The Biden administration has made it a priority to recommit to American transatlantic partnerships, but this should not be exclusive to EU and NATO partners. The need to revitalize transatlantic relationships combined with the desire to take a stronger stance against Russia gives the Biden administration an opportunity to rejuvenate U.S. ties with Georgia. Under the previous administration, the U.S. was not very involved with the South Caucasus area, so it is up to the Biden administration to bring Washington’s influence back to the region, especially given Tbilisi’s ongoing political crisis. Washington has an opportunity to strengthen its relations with Tbilisi, which could aid in the greater push to counter Russian aggressiveness and ongoing actions by the Kremlin to exert pressure on Tbilisi.
U.S. policy in Georgia cannot change the environment that Georgia operates in—one where Russia still plays an outsized role of influence in the state. However, even with limited resources and challenging conditions in the region, the U.S. can still improve its ties with Georgia through the issues of trade, democracy, and Abkhazia and South Ossetia.
Points of Possible Engagement:
- Bilateral Free Trade Agreement: The U.S. and Georgia have discussed the possibility of a free-trade agreement since 2012, and should work to move these discussions forward under the Biden administration. A free trade agreement would strengthen U.S.-Georgia ties and be a tangible demonstration of U.S. support for Georgia. It would also benefit U.S. companies due to Georgia’s central location in Eurasia, which could serve as an entry point to a regional market for U.S. companies looking to expand their exports. Yet no trade agreements should be seriously discussed until Tbilisi has resolved its current political crisis.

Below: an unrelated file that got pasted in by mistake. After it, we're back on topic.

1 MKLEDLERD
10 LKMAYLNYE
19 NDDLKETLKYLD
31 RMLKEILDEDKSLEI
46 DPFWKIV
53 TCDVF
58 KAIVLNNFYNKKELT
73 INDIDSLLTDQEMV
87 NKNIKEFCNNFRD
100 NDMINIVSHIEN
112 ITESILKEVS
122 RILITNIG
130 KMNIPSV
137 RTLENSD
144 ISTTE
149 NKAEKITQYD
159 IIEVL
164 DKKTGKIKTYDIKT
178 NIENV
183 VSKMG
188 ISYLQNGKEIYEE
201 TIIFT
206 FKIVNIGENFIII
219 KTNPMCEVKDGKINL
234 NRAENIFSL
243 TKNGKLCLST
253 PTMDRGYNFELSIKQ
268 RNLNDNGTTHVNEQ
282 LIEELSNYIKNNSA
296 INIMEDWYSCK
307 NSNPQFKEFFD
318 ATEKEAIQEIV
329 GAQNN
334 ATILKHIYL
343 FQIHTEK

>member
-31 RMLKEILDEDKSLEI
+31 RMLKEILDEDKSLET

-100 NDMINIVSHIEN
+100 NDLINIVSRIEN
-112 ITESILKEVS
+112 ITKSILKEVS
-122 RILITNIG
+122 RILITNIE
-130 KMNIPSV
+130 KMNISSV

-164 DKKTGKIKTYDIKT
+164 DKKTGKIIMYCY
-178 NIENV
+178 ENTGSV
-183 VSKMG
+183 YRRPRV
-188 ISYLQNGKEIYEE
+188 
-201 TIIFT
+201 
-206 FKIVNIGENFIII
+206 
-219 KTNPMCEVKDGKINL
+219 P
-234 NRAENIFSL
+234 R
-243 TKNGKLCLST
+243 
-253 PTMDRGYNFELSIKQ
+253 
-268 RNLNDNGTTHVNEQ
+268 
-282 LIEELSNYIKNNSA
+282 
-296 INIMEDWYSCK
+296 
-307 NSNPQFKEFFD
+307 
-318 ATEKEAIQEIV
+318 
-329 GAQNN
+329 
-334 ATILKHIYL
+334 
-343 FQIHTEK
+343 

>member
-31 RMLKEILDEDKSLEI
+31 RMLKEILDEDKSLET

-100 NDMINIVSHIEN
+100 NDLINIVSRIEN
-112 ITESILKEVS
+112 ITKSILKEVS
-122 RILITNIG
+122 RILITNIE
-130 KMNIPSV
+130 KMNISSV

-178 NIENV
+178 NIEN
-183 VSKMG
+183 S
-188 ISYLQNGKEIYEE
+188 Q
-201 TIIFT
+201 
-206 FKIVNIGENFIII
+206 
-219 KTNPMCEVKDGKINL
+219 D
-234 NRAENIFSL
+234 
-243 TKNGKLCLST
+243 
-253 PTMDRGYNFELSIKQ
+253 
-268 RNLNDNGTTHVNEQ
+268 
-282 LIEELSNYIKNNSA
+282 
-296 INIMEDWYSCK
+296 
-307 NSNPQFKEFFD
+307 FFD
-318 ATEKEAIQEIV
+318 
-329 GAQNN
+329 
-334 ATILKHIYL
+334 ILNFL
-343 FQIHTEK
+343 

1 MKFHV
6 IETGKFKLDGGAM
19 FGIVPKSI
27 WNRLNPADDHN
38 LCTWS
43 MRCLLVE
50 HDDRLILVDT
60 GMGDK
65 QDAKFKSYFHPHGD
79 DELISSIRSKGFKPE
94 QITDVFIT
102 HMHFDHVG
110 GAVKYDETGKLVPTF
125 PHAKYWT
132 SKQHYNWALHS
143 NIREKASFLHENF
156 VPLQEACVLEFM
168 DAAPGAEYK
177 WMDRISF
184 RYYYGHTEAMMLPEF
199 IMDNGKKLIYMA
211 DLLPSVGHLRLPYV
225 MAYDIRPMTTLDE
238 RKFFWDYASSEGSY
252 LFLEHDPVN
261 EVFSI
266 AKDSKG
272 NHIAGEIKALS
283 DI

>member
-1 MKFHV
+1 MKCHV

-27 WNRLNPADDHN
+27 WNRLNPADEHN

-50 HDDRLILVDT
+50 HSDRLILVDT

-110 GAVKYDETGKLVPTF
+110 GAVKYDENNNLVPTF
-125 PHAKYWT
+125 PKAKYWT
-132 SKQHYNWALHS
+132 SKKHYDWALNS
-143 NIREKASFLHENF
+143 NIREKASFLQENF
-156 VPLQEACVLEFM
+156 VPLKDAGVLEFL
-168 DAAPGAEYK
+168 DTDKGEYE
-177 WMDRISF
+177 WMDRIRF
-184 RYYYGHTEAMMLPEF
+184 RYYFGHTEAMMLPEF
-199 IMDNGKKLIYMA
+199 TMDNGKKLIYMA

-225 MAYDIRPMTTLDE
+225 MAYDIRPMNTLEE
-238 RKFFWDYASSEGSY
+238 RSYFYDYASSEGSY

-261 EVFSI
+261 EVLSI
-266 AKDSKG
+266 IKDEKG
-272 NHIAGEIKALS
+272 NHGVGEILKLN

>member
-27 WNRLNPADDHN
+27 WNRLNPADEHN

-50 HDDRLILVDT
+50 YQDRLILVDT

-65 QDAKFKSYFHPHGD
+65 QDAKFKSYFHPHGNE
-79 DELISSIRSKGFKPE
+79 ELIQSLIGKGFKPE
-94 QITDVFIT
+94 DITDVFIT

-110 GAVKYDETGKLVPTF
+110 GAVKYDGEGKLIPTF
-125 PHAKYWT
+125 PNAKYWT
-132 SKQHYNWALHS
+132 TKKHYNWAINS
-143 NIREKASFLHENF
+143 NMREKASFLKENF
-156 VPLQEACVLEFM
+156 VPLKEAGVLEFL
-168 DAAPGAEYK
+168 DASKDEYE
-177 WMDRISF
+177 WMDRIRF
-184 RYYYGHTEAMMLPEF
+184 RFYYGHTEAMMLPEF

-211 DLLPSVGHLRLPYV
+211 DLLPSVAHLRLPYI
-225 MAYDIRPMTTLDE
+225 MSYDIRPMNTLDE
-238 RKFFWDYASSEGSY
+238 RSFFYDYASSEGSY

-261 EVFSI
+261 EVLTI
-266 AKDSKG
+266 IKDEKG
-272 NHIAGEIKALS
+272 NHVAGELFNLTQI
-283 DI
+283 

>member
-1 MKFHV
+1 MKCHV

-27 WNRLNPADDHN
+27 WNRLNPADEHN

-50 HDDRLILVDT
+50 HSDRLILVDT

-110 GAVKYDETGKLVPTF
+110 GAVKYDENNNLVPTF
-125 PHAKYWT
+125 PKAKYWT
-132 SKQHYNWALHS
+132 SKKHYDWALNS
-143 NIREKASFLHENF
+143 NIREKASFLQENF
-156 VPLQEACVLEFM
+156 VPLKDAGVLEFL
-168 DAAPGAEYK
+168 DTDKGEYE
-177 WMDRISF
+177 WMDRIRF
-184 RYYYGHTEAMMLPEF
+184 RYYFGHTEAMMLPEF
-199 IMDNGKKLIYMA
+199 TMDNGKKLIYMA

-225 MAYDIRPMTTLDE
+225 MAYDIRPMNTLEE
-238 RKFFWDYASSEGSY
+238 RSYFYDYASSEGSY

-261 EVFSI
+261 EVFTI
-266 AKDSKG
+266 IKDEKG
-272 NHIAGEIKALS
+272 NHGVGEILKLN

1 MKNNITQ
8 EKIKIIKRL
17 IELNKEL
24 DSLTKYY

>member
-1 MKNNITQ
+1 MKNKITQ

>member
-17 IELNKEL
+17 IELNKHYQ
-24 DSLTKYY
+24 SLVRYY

- Democracy Promotion: The ongoing crisis in Georgia erupted over the results of October’s parliamentary elections, which opposition parties have denounced as rigged. Georgian Prime Minister Giorgi Gakharia refused to follow through on an order to jail Nika Melia, Chairman of the main opposition party United National Movement (ENM) and subsequently resigned citing the threat of political polarization. Opposition parties are now calling for snap elections. The current crisis represents Georgia’s long democratic struggle, and is a step back for the partly-free country. The U.S. Embassy in Tbilisi has issued a statement urging peaceful negotiation, and the U.S. Senate recently held a hearing on the current crisis. Some options being weighed in the Senate are withholding or reducing military and foreign aid to Georgia if it cannot resolve its crisis democratically and peacefully, but no concrete decisions have been made yet. The U.S. should continue to work with and support the EU-mediated Georgia crisis talks. Going forward, the U.S. should increase USAID assistance for judicial reform and extend the Promoting the Rule of Law program. Democracy promotion in Georgia should focus on grassroots mobilization, countering disinformation, and freedom of the press.
- Frozen Conflicts: After the fall of the Soviet Union, Georgia lost control of its autonomous regions of Abkhazia and South Ossetia. During the 2008 Russo-Georgian conflict, tensions flared and fighting reignited. After the fighting ended, Russia recognized Abkhazia and South Ossetia as independent territories. These two regions are now rife with humanitarian and social issues, problems that could raise the risk of protracted instability and further violence. U.S. efforts on these frozen conflicts are needed to help counter Russia influence in the area. At this point in time, the U.S.’ main goal should be to prevent the resumption of frozen conflicts in Georgia. The U.S. should also continue its policy of non-recognition of these territories’ independence, along with discouraging recognition by other countries. The U.S. should also open up an avenue towards working with both Tbilisi and Moscow to improve conditions for the peoples living in these regions.
As the U.S. looks to revitalize its transatlantic relationships and counter Russian influence in Eurasia, the Biden administration should look towards available avenues of strengthening ties with Georgia. The U.S. should work towards a bilateral free trade agreement, increasing democracy promotion, and stabilizing frozen conflicts, all of which are imperative to bolstering U.S-Georgia relations.